Tucked into one of the cargo-container annexes of the new Apama Mackey Gallery, Lisa Marie Godfrey’s Haunt exudes an introverted pathos, rehashing the well-trodden contrast between cute and abject as a Yellowstone vacation. The watercolors that form the core of the show are mostly fragile, Prozac-deficient landscapes of forests and geysers, decorated with magical sparkle stars and softly spreading psychedelic stains.
Heralded by a hand painted wall graphic, the show is personal, intimate. Self-consciously delicate drawings describe a cute, but sad, jewel-cave fairyland populated with symbolic icons: craters, tree stumps, crystals, and stars. Drawn from conventions of anime, underground comics and the pink-and-turquoise universe of fairy princess toys, Godfrey’s angst is that of an adolescent, looking backwards at childhood through the lens of grown-up anxieties. It’s the glass-unicorn effect, emphasizing the purity and fragility of childish innocence.
Travelling Companion, one of Godfrey’s best pieces, cuts to the chase. Eschewing the vacation-postcard imagery, it portrays a relationship between two similar, disembodied heads: the larger one, in front, has a feathered chin/body like a chubby hummingbird. It drips tears as a smaller, smiling head with shoe-button eyes plays peek-a-boo, popping out from behind it like a jack-in-the-box. The companion seems unwelcome but unavoidable like a kid sister, or a conscience. The drippy spreading splotches of watercolor that fill the background echo the cute, sad narrative.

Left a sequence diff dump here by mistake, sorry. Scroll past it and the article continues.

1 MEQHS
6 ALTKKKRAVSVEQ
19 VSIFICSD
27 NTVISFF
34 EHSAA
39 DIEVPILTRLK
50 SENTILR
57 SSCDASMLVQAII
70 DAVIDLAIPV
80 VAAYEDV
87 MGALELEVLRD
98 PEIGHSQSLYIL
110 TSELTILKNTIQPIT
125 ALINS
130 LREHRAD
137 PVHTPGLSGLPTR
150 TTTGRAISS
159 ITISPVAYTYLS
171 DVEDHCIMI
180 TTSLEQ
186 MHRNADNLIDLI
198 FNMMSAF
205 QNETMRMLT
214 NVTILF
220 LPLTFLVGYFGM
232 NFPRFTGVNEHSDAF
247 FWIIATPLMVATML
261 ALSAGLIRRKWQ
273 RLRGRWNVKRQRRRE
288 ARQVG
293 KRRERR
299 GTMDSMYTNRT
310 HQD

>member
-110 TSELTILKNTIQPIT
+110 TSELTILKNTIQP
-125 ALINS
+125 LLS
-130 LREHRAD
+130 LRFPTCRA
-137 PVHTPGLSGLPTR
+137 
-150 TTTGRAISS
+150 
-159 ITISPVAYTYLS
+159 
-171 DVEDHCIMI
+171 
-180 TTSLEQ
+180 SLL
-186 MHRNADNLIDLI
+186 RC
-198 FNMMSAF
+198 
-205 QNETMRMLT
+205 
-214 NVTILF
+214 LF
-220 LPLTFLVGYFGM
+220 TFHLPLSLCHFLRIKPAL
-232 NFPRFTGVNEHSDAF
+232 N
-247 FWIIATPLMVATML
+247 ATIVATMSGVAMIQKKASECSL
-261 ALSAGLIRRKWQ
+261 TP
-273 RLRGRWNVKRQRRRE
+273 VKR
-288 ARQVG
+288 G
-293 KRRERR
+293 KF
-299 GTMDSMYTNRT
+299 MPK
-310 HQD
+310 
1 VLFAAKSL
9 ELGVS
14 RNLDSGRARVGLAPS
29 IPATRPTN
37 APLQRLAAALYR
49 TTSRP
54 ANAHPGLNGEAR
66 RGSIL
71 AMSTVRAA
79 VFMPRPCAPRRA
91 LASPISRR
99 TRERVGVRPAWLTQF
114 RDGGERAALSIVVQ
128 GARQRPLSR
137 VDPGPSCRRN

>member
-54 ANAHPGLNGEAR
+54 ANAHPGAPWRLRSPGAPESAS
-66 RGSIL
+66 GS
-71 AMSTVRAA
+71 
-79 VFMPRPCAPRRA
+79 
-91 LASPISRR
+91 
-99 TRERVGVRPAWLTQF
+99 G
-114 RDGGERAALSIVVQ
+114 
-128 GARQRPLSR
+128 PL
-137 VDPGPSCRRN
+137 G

Half-hearted forays into sculpture and wallpainting make the obligatory art-student’s excuses for the paintings being paintings, adding little but, on the other hand, detracting nothing. Collection, a meager cache of fake crystals and decorated stones in one corner is a pathetic (I mean that in a good way) treasure trove.
More problematic are a distracting series of "Dream Guides," antique formal portrait photographs that Godfrey has amended with little spots, stars, veils and characters. Ten are loosely grouped inside in a blue cartoon cloud, but there might as well have been six or sixteen, as they seem aimless exercises in decoration.
Although they’re a lot like a lot of other things in galleries these days, Godfrey’s watercolors are not cut completely from the common cloth. They are worked over with some care, and sprout quirky bits of painting that vary from piece to piece- in Geyser Crater the burnt forest in the background is painted in two layers of black; in Upper Geyser Basin #2, the same dark horizon is made of boiling black spots. Godfrey is thinking, and if she keeps it up, she’s bound to get somewhere.
also by Bill Davenport
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